More quick scenes: The Baron plays at being Phillip's father, proudly commenting to Felicity about "Mr. Brotherson's" improvement in wall-building under his tutelage. He admonishes both against further participation in acts of (even) passive resistance. Angelique is distressed by a radio broadcast announcing the RAF's routing of a flight of Heinkels cossing approaching the coast and shooting down thirty of them over the channel. June is conflicted: "150 fewer Germans in the islands" yet they're "people too ... young men ... who are not just numbers once you've met them", which, ironically, she urges her sister to do. Over dinner the Jonas' extended family receive word from their daughter, Mary, that she is safe in England, and Wilf and comes to blows with his father-in-law Harry for implying he is "collaborating with the enemy".

Mallatratt re-characterizes Bailiff Francis La Palotte, heretofore portrayed as a well-meaning old man poised to enter dotage, as the Poster boy for European complacency at the beginning of the Holocaust. In meeting of the island senate he urges acquiescence to the "German High Command in Paris" who have ordered registration of all Jews on the island, and confiscation of their property. His placating words deeply offend James Dorr, who alone speaks out against "despicable rules that we must object to in the strongest possible terms for the sake of common humanity, lest we be indistinguishable from beasts." And then in a reference to "First they came...", an anti-Nazi poem by German pastor Martin Niemöller:

"This isn't about Jews, it's about denying people the right to exist. It's about training humanity to live "as wolves" and prey on its own. You realize once they've done it they can change the target.. Slavs? Poles? Us?"
Director Lydon drives home the point with inter-cuts of the "debate" and Leutnant Walker arresting the few Jews that remain on the island.

The other shoe falls when Leutnant Walker, discovers Zelda Kay's true identity as Hannah Kozminsky. After playing cat and mouse with her, he uses the threat of sending her to die in a labour camp as leverage to force her sexual compliance. "You are a very lucky girl", he coos, leaving unsaid, "because I will keep you alive as my mistress". Naked, yet unashamed, she stands before him, his tender voice stomach-turning, "You are so beautiful ... I never would have known you were Jewish", evoking the quiet horror of Roberto Benigni's 1997 masterpiece, "Life Is Beautiful" and recalling moments from "Schindler's List" and "Sophie's Choice".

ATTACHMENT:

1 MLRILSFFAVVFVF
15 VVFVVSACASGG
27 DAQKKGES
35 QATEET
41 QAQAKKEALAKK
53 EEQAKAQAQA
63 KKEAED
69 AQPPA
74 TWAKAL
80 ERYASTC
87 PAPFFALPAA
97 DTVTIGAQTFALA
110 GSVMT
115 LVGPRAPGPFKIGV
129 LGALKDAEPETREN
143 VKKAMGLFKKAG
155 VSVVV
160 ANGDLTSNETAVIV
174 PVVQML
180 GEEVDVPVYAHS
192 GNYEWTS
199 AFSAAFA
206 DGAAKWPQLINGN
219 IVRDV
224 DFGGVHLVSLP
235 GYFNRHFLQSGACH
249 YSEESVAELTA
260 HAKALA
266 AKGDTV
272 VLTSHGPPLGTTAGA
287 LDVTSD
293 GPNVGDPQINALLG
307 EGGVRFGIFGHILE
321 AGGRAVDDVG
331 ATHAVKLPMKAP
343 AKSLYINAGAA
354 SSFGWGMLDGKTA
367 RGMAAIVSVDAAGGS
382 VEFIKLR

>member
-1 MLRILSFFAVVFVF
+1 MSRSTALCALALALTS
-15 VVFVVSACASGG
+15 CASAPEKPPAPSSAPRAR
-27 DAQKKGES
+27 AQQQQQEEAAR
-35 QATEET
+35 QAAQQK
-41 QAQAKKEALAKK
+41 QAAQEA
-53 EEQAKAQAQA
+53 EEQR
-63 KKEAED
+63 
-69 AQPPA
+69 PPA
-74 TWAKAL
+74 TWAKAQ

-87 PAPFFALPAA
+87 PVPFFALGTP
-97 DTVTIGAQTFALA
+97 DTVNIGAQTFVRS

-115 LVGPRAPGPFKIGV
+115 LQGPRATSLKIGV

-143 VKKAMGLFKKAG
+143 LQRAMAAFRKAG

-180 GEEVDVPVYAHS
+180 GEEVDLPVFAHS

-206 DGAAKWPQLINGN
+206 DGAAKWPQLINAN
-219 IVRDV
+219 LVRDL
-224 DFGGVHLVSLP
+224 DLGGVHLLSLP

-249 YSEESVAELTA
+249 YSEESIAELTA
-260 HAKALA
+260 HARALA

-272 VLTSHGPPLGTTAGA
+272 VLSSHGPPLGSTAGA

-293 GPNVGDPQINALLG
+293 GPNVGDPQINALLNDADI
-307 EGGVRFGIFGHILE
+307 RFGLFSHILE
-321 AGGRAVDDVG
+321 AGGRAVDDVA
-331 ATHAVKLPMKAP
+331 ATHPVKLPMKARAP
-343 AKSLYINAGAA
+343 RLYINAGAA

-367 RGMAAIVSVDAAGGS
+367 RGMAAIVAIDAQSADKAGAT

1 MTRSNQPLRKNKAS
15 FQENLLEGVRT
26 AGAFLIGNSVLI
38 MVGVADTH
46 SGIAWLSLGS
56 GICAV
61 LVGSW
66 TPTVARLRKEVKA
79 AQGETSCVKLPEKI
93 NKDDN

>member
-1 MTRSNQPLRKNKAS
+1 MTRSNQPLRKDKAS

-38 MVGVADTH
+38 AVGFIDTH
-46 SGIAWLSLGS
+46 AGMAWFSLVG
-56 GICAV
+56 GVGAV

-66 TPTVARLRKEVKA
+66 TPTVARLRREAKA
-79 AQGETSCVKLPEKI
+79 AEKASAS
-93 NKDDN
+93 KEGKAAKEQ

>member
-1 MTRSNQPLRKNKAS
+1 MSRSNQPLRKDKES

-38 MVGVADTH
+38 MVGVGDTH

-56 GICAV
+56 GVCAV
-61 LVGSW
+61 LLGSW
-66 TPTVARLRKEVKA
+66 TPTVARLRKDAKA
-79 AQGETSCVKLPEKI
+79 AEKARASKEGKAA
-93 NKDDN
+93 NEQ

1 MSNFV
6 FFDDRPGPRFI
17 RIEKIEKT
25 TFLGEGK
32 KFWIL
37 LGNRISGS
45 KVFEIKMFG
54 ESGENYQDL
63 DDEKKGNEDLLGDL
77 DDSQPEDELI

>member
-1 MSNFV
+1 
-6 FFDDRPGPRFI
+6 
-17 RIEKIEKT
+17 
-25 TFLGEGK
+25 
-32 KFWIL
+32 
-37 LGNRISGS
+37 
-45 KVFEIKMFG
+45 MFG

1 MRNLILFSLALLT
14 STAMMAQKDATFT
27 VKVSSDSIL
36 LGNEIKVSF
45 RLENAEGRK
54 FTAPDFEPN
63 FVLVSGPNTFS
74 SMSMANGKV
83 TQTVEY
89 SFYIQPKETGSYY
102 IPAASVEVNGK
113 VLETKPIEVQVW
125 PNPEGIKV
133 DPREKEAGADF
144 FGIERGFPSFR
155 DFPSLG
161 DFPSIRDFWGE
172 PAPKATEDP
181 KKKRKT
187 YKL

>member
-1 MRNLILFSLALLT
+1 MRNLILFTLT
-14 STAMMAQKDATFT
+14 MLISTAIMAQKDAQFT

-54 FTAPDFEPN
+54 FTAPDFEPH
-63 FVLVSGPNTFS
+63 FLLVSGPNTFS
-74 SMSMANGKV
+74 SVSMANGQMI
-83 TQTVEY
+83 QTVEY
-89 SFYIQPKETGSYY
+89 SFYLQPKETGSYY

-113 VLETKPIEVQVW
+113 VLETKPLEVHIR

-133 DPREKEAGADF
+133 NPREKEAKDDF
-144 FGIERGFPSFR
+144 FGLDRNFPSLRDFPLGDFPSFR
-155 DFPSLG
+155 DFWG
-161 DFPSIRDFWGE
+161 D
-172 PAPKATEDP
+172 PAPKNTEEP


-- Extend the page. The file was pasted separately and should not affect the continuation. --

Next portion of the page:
Cutting from the grotesques of lust, to the tragedy/glory of star-crossed lovers, Angelique discovers that Bernhardt Telleman has survived the ill-fated mission that claimed the lives of his compatriots.

Meanwhile Walker is searching for Hannah/Zelda who has gone into hiding above Cassie's grocery store. When he suspects Cassie and June of aiding her disappearance the daughter bluffs convincingly, earning her mother's respect for the first time since the occupation. Felicity pleads with Angelique to stop risking her life, and Phillip's, by assisting his espionage. "I don't intend to stand side-by-side with your mother at your (pl) funerals". When she goes on, "I suppose there comes a point when the hating has to stop ...there are decent young men among them...who [must] act under orders just like we do", Angelique seizes the moment to profess her love for Bernhardt, convincing her that he would never expose Phillip as a spy if he found out.

"To Favours Returned" toasts Oberwachtmeister Wimmel over wine and truffles, a simultaneously clever and tasteless pun: Cassie trades her sexual favors for the economic benefits her association with the German quartermaster supply sergeant brings.

The episode closes with a reference to Anne Frank and The Diary of a Young Girl as Cassie, bringing food to Hannah/Zelda hiding in a secret room above the shop, interrupts her writing in a journal.